Opinion

Should Indian firms undertake farming abroad?

G Chandrashekhar | Updated on March 12, 2019 Published on March 12, 2019

Policy deficit: In driving exports   -  BUSINESS LINE

The idea, mooted by the Commerce Minister, is misplaced. The emphasis must be on boosting domestic pulses production

The Commerce Minister may be treading on slippery ground. He reportedly told the diplomats of Latin American countries recently that Indian companies can form joint venture projects for cultivation of lentils, oilseeds and foodgrains which are crucial import items (for India).

Whether the minister made the statement for sake of dramatic effect while dealing with overseas diplomats or whether he has forgotten recent history is unclear. But the minister’s statement is unlikely to be taken seriously by India’s trading partners like Argentina and Brazil.

Indeed, the idea of cultivating pulses in foreign countries for import into and consumption in India is utterly misplaced at this point in time. Following a massive rebound in domestic pulses production in the last two years, resulting in steep fall in domestic prices, the government has imposed stringent restrictions on pulses import from around the world.

Quantitative restrictions (QR) on import of tur/arhar (pigeonpea), urad (black matpe) and moong (green gram) are in place since August 2017. On chickpea and lentils import there is a stiff rate of customs duty. On yellow pea, there is QR plus duty. The government is doing everything possible to keep imports highly restricted despite the fact that many countries have complained against India’s restrictive import policy at the World Trade Organization.

If Indian companies invested abroad and cultivated pulses, would the Indian government freely allow import of such pulses? The minister must be clear about this aspect before exhorting entrepreneurs to invest abroad.

Those engaged in pulses trade have not forgotten the Prime Minister’s assurance made in 2015 to many African countries to produce more pulses for the Indian market. That was the time when India faced a serious shortage of pulses following El Nino driven dry conditions. Domestic prices had skyrocketed much to the discomfort of the government.

A panic stricken New Delhi left no stone unturned to contain the damage arising out of the unprecedented price rise. Two years later, the same government went back on its promise to overseas growers — especially small growers in African countries — and imposed controls on import. This not only shocked growers in Africa but also inflicted enormous financial loss (BusinessLine February 14, 2018).

The Indian government, as a result, has lost credibility and trust of overseas growers who bitterly complain that even the Indian Prime Minister’s categorical assurance has no sanctity or value. Pulse growers in Myanmar too are facing the same fate. It is a mystery why the Commerce Minister forgot the recent history.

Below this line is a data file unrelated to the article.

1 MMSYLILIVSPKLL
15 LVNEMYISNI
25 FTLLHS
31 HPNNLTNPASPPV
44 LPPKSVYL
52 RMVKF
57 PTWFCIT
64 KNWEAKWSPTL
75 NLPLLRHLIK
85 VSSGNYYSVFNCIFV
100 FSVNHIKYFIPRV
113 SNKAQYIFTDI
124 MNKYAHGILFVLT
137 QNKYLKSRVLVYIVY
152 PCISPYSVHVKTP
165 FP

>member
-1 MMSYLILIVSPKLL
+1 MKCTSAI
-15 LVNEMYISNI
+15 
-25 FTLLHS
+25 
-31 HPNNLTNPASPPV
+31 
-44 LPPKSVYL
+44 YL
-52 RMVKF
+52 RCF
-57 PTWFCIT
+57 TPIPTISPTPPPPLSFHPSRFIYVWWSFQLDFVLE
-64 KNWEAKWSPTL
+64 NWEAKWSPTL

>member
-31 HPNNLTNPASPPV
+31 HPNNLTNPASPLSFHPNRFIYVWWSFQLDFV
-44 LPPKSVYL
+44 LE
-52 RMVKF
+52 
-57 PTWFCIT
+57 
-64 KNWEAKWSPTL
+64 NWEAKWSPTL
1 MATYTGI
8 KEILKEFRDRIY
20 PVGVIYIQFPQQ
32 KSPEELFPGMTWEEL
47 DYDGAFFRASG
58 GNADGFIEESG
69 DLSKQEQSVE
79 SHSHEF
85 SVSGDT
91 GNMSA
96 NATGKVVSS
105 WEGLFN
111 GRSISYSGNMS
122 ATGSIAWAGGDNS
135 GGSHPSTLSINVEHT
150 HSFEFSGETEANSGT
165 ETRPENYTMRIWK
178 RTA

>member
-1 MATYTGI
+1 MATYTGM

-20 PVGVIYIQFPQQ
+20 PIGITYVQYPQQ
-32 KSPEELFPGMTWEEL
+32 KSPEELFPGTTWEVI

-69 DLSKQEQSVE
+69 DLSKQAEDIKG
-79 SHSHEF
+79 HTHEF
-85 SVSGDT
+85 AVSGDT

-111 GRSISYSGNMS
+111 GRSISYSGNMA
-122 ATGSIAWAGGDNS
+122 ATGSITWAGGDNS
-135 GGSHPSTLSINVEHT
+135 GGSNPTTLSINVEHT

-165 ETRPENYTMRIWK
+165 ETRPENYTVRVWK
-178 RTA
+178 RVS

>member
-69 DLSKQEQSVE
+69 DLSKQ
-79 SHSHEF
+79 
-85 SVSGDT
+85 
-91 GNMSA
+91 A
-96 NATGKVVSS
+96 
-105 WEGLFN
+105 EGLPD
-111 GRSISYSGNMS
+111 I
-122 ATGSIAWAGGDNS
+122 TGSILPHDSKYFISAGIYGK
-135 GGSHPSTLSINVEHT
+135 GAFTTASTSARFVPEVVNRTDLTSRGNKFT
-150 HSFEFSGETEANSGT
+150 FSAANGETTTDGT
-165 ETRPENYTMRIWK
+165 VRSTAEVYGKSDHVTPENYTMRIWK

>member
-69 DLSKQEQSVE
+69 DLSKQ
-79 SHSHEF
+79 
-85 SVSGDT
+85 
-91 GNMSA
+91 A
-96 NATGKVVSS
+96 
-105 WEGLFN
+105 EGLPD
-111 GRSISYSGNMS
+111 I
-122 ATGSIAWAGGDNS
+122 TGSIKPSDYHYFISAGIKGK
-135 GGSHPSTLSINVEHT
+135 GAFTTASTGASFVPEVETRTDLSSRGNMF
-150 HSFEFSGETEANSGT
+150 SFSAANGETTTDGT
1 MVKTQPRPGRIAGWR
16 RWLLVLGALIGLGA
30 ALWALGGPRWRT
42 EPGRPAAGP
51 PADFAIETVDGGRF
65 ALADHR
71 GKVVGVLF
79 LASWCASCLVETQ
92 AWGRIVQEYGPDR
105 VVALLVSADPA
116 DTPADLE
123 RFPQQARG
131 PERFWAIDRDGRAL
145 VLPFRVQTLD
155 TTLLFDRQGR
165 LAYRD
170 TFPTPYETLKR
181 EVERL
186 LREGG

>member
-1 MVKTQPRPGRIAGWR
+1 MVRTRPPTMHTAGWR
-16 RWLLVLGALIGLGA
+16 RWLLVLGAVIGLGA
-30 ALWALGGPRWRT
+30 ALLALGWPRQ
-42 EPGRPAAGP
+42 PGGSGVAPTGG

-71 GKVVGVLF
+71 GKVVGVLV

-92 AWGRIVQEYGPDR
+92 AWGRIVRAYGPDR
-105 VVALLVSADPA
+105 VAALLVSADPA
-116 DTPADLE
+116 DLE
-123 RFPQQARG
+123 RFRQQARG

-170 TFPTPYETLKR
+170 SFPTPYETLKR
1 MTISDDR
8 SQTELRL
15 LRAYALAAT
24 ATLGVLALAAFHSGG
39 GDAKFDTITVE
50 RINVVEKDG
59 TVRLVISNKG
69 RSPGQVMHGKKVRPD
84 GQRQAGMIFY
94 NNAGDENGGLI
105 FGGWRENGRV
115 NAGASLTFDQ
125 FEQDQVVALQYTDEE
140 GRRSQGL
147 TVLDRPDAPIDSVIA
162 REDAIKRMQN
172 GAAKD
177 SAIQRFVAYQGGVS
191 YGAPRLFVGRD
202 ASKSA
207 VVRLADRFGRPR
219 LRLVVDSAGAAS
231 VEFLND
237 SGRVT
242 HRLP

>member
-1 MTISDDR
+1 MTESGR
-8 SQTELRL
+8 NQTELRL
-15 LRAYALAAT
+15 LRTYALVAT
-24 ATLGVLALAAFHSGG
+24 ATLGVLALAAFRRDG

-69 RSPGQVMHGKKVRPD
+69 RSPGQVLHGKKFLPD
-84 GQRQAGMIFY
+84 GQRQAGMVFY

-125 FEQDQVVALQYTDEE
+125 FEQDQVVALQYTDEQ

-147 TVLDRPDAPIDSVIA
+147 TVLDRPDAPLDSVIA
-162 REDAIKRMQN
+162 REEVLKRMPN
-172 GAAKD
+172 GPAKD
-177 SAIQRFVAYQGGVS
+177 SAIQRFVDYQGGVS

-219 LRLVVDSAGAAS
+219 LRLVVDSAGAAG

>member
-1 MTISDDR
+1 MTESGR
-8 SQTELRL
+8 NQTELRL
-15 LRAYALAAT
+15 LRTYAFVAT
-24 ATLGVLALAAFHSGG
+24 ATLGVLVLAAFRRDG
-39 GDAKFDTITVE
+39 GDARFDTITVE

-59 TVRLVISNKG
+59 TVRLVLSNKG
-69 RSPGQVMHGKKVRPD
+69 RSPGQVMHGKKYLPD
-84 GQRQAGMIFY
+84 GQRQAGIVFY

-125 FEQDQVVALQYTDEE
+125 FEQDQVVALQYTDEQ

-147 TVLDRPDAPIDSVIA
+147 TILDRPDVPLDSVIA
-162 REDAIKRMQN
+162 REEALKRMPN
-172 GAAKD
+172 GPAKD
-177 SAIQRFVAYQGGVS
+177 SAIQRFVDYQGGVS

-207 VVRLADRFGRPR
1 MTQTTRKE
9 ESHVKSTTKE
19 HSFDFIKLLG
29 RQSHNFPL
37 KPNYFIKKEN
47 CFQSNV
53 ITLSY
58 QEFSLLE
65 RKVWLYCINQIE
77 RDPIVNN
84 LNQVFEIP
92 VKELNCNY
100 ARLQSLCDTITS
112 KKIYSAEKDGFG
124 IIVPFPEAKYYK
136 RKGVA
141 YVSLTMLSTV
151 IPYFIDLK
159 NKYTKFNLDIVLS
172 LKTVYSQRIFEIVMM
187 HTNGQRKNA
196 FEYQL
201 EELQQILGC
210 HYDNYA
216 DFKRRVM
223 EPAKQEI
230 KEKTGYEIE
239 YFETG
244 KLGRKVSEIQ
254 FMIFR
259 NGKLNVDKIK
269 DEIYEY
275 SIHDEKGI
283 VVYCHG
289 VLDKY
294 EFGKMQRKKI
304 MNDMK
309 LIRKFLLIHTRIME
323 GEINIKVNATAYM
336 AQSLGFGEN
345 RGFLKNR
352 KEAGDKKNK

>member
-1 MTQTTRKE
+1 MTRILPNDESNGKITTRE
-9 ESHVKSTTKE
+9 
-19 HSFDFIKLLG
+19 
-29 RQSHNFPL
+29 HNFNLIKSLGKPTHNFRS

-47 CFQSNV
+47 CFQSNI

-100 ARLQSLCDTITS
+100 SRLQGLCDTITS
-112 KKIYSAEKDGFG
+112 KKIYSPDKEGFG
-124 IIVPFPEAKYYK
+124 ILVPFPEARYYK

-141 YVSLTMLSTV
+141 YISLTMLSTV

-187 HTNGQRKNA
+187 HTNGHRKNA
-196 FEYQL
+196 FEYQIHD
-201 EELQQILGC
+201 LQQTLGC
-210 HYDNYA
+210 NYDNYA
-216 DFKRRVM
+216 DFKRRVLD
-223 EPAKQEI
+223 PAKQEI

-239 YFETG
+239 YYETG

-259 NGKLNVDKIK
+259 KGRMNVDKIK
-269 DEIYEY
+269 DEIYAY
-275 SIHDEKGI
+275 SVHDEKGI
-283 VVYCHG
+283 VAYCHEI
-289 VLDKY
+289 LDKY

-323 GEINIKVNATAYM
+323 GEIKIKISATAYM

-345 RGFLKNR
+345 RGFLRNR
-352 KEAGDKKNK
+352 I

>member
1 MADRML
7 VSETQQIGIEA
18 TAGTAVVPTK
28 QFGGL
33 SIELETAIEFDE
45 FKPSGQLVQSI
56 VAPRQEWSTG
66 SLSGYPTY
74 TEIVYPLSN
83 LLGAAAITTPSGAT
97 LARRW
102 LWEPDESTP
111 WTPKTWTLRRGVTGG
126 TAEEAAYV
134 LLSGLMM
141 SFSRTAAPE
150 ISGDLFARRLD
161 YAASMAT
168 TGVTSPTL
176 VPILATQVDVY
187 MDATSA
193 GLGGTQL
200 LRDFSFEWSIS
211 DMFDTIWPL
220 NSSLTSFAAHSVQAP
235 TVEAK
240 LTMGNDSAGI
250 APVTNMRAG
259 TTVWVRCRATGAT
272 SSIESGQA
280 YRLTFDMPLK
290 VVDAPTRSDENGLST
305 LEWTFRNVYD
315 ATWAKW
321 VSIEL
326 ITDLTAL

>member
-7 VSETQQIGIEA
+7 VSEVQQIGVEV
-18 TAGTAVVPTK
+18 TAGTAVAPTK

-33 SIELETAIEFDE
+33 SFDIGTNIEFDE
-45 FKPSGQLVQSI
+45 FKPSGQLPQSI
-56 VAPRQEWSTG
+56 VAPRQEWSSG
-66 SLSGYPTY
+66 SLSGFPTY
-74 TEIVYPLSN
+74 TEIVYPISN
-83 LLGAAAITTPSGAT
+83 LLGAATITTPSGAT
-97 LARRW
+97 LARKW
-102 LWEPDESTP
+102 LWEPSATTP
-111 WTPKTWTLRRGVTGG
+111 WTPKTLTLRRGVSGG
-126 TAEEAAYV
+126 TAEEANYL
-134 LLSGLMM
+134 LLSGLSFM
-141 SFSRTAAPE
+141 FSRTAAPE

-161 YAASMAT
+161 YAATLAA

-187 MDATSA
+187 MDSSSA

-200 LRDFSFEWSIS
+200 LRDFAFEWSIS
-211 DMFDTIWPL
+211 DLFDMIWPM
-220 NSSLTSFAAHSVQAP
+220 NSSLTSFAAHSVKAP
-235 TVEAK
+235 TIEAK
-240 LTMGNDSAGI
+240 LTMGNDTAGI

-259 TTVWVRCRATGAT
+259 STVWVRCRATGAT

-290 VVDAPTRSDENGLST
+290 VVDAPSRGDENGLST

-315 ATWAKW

If anything, it is a ridiculous idea for Indian companies to go abroad and cultivate pulses, oilseeds and other grains for the Indian market. Some entrepreneurs in the oilseeds and vegetable oil sector explored oilseed cultivation in Argentina a few years ago, but gave up the pursuit in the absence of financial viability and operational hardships.

What prevents the government from strengthening the country’s own production base? As for agriculture, India has everything going in its favour — land, sunshine, water availability and varied agro-climatic conditions. What we lack is a long-term growth-oriented policy with focus on research and investment.

The structural issues of Indian agriculture in general, and oilseeds and pulses cultivation in particular, have remained unaddressed for long years. Successive governments have paid lip service to agriculture but often adopted the facile option of import at the cost of domestic growers.

In the last two years, farmers across the country have been facing acute distress and taking to the streets. But this time around the easy option of loan waivers and handouts is being pursued. An utterly thoughtless idea of ‘doubling farmers’ incomes’ has been mooted without any homework or research. The government is really struggling to live up to the grandiose promise.

Instead of asking Indian companies to invest abroad for the Indian market, it would be desirable for the Commerce Minister to exhort Indian companies to invest within the country in order to raise productivity, production and quality. He can ask corporate houses to work closely with farmer producer companies.

More importantly, the minister can leverage our bilateral agreement with neighbouring countries to promote export of pulses which will bring relief to the beleaguered growers here. For instance, Bangladesh imports about 1.5 million tonnes of various pulses from Canada and other countries, and Sri Lanka about half a million tonnes. What has the ministry done so far to step up exports?

The author is a policy commentator and agribusiness specialist.

Published on March 12, 2019
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